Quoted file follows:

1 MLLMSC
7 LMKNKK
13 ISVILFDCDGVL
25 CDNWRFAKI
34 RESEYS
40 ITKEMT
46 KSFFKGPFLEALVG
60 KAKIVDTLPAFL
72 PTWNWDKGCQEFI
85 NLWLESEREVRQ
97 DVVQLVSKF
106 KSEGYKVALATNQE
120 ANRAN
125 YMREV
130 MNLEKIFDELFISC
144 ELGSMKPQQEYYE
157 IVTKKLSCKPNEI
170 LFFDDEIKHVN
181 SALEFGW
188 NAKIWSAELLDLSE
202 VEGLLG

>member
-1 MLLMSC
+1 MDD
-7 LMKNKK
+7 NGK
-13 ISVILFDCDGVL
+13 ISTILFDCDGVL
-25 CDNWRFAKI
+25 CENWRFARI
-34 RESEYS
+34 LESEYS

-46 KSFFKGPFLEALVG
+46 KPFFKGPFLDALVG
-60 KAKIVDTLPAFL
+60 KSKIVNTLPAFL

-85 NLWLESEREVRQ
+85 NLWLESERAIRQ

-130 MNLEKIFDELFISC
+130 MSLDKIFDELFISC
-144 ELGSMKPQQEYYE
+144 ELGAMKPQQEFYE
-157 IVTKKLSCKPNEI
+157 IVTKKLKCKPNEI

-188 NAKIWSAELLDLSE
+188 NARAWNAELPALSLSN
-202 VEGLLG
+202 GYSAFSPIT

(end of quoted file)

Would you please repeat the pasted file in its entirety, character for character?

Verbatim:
1 MLLMSC
7 LMKNKK
13 ISVILFDCDGVL
25 CDNWRFAKI
34 RESEYS
40 ITKEMT
46 KSFFKGPFLEALVG
60 KAKIVDTLPAFL
72 PTWNWDKGCQEFI
85 NLWLESEREVRQ
97 DVVQLVSKF
106 KSEGYKVALATNQE
120 ANRAN
125 YMREV
130 MNLEKIFDELFISC
144 ELGSMKPQQEYYE
157 IVTKKLSCKPNEI
170 LFFDDEIKHVN
181 SALEFGW
188 NAKIWSAELLDLSE
202 VEGLLG

>member
-1 MLLMSC
+1 MDD
-7 LMKNKK
+7 NGK
-13 ISVILFDCDGVL
+13 ISTILFDCDGVL
-25 CDNWRFAKI
+25 CENWRFARI
-34 RESEYS
+34 LESEYS

-46 KSFFKGPFLEALVG
+46 KPFFKGPFLDALVG
-60 KAKIVDTLPAFL
+60 KSKIVNTLPAFL

-85 NLWLESEREVRQ
+85 NLWLESERAIRQ

-130 MNLEKIFDELFISC
+130 MSLDKIFDELFISC
-144 ELGSMKPQQEYYE
+144 ELGAMKPQQEFYE
-157 IVTKKLSCKPNEI
+157 IVTKKLKCKPNEI

-188 NAKIWSAELLDLSE
+188 NARAWNAELPALSLSN
-202 VEGLLG
+202 GYSAFSPIT